Blue is a traditional wedding color, and for good reason. It’s almost universally flattering—there’s a reason jeans are blue!—and it’s popular with both men and women. Blue also teams well with other colors, which helps in creating a color scheme for your wedding. Blue looks great with yellow, pink, mint, peach or coral, lavender…the choices of shade are endless. The only problem with choosing blue for your wedding flowers is that there aren’t many truly blue flowers out there. The most popular blue flowers for weddings are, of course, hydrangeas. But what if you don’t like hydrangeas, or you don’t think they suit the overall style of your day, but you still want to incorporate blue flowers in your wedding? You’re not out of luck. Hyacinths are beautiful and fragrant, and little grape hyacinths or muscari are an adorable addition to spring arrangements and bouquets. Irises are another springtime blue flower, while delphinium can be used to create striking tall arrangements for altars and escort card tables. There are other blue flowers such as tweedia, nigella and scabiosa that your florist can use to great effect. Finally, blue thistles and blue-gray succulents can be beautiful additions to any arrangement.
This is pretty much the ultimate in blue bridal bouquets; it was inspired by Texas bluebonnets. It was created with belladonna delphinium, muscari, scabiosa, veronica, thistle and hyacinth.
Image via SMS Photography
Hyacinths are beautiful and highly fragrant spring bulbs that come in a range of blue shades (along with white, pink, purple and yellow.) Grape hyacinths, or muscari, also come in a range of blue shades, but aren’t hyacinths as such. Both, however, are charming additions to wedding bouquets and arrangements, although the more aromatic hyacinths may not be appropriate for wedding centerpieces.
Deep blue hyacinth together with muscari, freesia, gypsophilia, hydrangea, stock and lisianthus makes a stunning bridal bouquet:
An exquisitely fragrant bouquet of blue hyacinths and white freesia:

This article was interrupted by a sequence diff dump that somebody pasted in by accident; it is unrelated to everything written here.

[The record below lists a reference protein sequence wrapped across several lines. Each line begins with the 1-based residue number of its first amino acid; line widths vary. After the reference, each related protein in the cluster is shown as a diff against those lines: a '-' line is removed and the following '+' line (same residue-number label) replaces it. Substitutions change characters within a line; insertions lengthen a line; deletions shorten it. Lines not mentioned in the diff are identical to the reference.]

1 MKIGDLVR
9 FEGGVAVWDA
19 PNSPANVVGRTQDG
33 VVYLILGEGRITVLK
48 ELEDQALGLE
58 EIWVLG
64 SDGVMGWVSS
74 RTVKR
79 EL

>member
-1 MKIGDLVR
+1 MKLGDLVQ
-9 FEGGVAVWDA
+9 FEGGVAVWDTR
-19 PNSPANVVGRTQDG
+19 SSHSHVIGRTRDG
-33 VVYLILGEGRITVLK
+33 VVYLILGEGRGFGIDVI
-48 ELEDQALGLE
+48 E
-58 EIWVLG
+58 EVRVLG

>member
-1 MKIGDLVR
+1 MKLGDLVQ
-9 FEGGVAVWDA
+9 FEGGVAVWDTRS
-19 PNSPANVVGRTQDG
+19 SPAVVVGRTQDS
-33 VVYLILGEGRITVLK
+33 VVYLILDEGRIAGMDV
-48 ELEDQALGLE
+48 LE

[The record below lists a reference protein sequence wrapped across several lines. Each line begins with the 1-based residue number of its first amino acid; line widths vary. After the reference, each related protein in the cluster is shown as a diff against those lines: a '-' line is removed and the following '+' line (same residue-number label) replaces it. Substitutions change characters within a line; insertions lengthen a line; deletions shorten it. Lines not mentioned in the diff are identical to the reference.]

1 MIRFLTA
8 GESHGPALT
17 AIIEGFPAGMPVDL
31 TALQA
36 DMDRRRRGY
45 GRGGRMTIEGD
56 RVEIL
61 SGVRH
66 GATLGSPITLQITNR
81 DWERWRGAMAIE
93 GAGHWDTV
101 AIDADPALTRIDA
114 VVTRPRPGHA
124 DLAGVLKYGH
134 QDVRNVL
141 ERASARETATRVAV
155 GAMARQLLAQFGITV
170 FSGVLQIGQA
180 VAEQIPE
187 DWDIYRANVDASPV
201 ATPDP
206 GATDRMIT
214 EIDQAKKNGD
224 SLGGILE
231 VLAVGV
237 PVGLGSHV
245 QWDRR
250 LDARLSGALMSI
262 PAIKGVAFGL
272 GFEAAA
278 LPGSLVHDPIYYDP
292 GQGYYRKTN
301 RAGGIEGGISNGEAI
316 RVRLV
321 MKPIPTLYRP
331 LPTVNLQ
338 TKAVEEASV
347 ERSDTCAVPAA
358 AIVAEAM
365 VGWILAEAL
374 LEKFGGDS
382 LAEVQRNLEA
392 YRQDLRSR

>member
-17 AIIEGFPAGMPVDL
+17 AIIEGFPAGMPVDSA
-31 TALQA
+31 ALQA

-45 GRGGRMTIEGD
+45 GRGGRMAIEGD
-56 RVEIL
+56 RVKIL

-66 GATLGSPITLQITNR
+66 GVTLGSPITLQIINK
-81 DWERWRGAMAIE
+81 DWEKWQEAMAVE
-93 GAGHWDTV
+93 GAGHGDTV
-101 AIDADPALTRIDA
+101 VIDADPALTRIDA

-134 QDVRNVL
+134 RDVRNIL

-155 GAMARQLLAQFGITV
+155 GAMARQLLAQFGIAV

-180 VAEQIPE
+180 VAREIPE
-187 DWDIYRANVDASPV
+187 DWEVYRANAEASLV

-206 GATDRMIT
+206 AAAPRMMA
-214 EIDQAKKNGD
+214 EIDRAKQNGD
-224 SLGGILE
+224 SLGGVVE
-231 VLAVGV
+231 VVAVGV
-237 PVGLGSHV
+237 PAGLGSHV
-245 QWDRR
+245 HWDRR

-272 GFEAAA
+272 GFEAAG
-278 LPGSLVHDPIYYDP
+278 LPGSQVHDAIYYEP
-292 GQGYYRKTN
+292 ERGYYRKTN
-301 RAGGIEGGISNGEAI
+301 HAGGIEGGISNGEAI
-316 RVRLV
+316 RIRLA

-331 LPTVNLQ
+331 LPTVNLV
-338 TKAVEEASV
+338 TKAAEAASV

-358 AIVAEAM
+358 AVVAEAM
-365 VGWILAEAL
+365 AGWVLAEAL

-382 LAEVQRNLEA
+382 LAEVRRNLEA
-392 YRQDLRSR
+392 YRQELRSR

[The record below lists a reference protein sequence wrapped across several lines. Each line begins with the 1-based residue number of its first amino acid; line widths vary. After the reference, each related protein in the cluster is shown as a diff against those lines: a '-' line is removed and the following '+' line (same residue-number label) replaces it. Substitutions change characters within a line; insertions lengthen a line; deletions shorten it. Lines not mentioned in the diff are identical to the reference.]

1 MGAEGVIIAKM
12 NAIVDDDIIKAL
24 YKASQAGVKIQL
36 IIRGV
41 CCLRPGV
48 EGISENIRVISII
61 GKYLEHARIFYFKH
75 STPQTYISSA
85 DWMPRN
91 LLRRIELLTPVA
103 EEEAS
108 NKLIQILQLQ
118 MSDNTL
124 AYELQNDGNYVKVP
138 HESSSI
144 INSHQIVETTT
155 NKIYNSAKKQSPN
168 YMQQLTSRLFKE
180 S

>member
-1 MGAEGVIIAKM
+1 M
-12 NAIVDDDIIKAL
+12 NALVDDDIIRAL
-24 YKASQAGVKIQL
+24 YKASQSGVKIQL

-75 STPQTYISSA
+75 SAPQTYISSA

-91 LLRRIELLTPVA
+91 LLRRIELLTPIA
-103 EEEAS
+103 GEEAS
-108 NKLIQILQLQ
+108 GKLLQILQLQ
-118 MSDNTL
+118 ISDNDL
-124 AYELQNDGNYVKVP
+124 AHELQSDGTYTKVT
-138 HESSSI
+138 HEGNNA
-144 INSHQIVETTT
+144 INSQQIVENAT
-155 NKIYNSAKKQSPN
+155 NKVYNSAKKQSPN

A closeup view of a hyacinth, Vanda orchid, and off-white ranunculus bouquet:
Image via Together Weddings and Events
The small flowers known as grape hyacinths, or muscari, are also spring bulbs but are otherwise not related to the hyacinths above. They’re called “grape” because they’re most common in a purple-blue color, but muscari are also available in pale blue, white and pink.
Here light blue muscari are teamed with anemones, freesia and tulips:
Image via Green & Gorgeous
Unlike the “other” hyacinths, muscari aren’t fragrant and are an excellent choice for a blue-themed reception centerpiece.
Image via Melani Lust Photography
Another beautiful blue bridal bouquet of muscari, forget-me-nots, and delphinium:
Image via Yasu + Junko Photography
Tweedia is a small, star-shaped light blue flower. Here it’s mixed with ivory roses in a traditional bouquet:
Image via Jen Fariello Photography
This bridal bouquet mixes tweedlia, hydrangea, Dusty Miller, Vendela roses, bunny grass, tuberoses and Leucadendron:
Image via Floral Verde LLC
A boutonniere with tweedia, Dusty Miller, and stephanotis:
Image via Azul Photography
Blue thistles have become a popular way to bring both the color and textural interest into wedding flowers. This bridesmaid’s bouquet of slate blue thistles mixed with nude or pale peach roses and wheat makes an extremely attractive fall statement.
Image via Caroline Tran Photography
Blue thistle mixed with other dried and fresh florals makes a striking rustic boutonniere:
Image via Fuller Photography
The bride’s bouquet from the same wedding has a natural, rustic feel, combining blue thistle with muscari, white roses, stock and greenery.
Image via Fuller Photography
A bridal bouquet of darker blue tones comprised of thistle, dried lavender, seedpods and pink roses:
Image via With Every Bloom
Blue thistles also look fabulous mixed with dark or bright blooms, such as in this bridal bouquet of blue eryngium thistle, Merlot ranunculus, cranberry orchids, cream roses, blue privet berries, seeded eucalyptus, and burgundy & green foliage:
Image via Gabrielle Touchette Photography
Blue thistle looks amazing in this bright rustic bouquet of purple-blue veronica, hot pink stock, pink roses, cream tulips, and lime green bupleurum greenery:
Image via Jennifer Poynter Flowers
And thistles also look amazing in this vibrant bouquet of peonies, garden roses, ranunculus, astilbes and dahlias with messy greenery:
Image via J. Renee Studios
Come back next week for the rest of our post on blue flowers—we may decide to sneak some hydrangea in there after all. Otherwise we still have tall delphinium, bright irises, succulents, and berries to cover… If you’re already inspired, give us a call at 631.271.7050 and make an appointment to discuss the most beautiful day of your life. Or come back net week to read the rest of our post on blue wedding flowers.